Although sustainable design has become one of the major concerns in the interior design industry, the frequency of making such sustainable choices in real practice is still limited. Given that little research has yet focused on interior designers' choice of sustainable material, this study aimed to identify factors affecting interior designers' sustainable material choices focusing on sustainable flooring materials for residential use. On the basis of the Theory of Planned Behavior (TPB) as a theoretical framework, we developed hypotheses to test relationships (1) between three determinants (attitude, subjective norm, and perceived behavioral control) and behavioral intention and (2) between two behavioral beliefs (environmental outcome and health outcome) and attitude. This study used quantitative methodologies through an Internet survey with a sample selected from American Society of Interior Designers practicing residential design. A total of 225 final surveys were utilized for further analysis. Findings revealed that all three determinants (attitude, subjective norms, and perceived behavioral control) were positively associated with behavioral intention to choose sustainable flooring materials. Attitude toward adopting sustainable flooring materials were significantly related to environmental beliefs but not to health beliefs. Our findings imply that the TPB framework can provide valuable insights for developing more effective and comprehensive strategies and strengthening the interior design curriculum to promote interior designers' sustainable decision-making in material choices in actual real-life design practice.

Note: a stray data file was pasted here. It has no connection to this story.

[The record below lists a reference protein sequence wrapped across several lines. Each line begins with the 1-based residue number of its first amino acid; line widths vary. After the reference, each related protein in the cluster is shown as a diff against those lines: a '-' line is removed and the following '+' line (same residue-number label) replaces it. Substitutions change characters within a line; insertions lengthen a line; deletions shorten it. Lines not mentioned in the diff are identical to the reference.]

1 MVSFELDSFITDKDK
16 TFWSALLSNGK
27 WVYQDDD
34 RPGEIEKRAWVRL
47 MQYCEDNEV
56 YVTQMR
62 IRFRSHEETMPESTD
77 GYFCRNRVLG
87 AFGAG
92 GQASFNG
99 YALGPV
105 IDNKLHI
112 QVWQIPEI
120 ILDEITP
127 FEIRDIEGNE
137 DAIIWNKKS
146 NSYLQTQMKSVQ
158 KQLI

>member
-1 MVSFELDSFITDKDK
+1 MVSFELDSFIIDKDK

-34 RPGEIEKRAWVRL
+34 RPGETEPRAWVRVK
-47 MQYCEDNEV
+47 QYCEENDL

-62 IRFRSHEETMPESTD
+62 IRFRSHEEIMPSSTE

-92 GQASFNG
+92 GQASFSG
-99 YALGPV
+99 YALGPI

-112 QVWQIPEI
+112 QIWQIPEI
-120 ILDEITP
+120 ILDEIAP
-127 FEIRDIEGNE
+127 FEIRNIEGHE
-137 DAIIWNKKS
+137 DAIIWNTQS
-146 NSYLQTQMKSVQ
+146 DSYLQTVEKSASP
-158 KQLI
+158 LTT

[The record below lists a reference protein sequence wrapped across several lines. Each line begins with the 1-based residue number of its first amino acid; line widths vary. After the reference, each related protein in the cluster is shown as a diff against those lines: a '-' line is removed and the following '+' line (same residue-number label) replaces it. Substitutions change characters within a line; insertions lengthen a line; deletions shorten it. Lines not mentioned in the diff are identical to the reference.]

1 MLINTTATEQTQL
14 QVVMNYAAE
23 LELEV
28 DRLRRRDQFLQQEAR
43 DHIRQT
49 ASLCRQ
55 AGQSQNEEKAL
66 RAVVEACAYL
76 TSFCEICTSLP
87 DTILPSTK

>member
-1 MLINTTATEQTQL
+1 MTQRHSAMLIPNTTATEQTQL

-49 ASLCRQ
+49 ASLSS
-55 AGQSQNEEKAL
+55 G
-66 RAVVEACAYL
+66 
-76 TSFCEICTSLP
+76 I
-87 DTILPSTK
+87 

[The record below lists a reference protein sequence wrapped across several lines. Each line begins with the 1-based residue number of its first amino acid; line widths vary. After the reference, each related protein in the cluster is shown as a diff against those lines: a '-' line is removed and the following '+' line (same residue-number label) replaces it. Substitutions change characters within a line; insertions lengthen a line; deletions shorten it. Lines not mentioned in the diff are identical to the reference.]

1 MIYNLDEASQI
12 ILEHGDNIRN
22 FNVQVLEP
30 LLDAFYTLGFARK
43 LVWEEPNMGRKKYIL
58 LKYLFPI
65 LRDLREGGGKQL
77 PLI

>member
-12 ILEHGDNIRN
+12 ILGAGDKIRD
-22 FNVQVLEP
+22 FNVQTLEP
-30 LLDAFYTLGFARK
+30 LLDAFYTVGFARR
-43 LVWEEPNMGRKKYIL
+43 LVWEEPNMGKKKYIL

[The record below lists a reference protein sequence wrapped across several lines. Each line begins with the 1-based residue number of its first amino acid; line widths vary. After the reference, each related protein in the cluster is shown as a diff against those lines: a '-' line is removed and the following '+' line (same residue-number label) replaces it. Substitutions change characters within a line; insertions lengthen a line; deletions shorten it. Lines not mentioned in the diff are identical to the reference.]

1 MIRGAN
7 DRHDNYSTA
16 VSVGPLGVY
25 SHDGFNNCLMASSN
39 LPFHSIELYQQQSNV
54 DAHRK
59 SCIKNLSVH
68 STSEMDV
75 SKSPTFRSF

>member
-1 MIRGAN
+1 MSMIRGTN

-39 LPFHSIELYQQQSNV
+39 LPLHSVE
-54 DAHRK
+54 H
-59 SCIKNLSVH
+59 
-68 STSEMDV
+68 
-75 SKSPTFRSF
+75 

All Science Journal Classification (ASJC) codes
- Visual Arts and Performing Arts